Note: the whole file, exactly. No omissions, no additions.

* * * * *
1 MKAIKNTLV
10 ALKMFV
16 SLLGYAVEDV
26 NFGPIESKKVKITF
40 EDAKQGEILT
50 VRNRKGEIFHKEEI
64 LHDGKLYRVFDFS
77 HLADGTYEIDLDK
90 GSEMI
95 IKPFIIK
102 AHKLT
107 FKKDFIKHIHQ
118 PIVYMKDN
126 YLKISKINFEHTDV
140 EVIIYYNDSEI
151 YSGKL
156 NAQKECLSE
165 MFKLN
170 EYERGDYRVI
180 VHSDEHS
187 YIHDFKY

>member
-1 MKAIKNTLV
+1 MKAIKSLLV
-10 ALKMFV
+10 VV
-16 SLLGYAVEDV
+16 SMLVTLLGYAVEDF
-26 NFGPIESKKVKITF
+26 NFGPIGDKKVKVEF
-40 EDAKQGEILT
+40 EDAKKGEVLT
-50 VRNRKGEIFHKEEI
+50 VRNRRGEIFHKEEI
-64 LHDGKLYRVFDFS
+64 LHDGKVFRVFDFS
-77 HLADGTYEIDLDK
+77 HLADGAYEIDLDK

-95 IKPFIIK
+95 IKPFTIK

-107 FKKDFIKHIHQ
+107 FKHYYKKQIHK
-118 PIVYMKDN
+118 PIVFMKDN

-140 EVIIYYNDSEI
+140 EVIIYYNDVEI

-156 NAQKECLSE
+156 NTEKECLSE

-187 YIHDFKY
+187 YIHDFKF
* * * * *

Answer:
1 MKAIKNTLV
10 ALKMFV
16 SLLGYAVEDV
26 NFGPIESKKVKITF
40 EDAKQGEILT
50 VRNRKGEIFHKEEI
64 LHDGKLYRVFDFS
77 HLADGTYEIDLDK
90 GSEMI
95 IKPFIIK
102 AHKLT
107 FKKDFIKHIHQ
118 PIVYMKDN
126 YLKISKINFEHTDV
140 EVIIYYNDSEI
151 YSGKL
156 NAQKECLSE
165 MFKLN
170 EYERGDYRVI
180 VHSDEHS
187 YIHDFKY

>member
-1 MKAIKNTLV
+1 MKAIKSLLV
-10 ALKMFV
+10 VV
-16 SLLGYAVEDV
+16 SMLVTLLGYAVEDF
-26 NFGPIESKKVKITF
+26 NFGPIGDKKVKVEF
-40 EDAKQGEILT
+40 EDAKKGEVLT
-50 VRNRKGEIFHKEEI
+50 VRNRRGEIFHKEEI
-64 LHDGKLYRVFDFS
+64 LHDGKVFRVFDFS
-77 HLADGTYEIDLDK
+77 HLADGAYEIDLDK

-95 IKPFIIK
+95 IKPFTIK

-107 FKKDFIKHIHQ
+107 FKHYYKKQIHK
-118 PIVYMKDN
+118 PIVFMKDN

-140 EVIIYYNDSEI
+140 EVIIYYNDVEI

-156 NAQKECLSE
+156 NTEKECLSE

-187 YIHDFKY
+187 YIHDFKF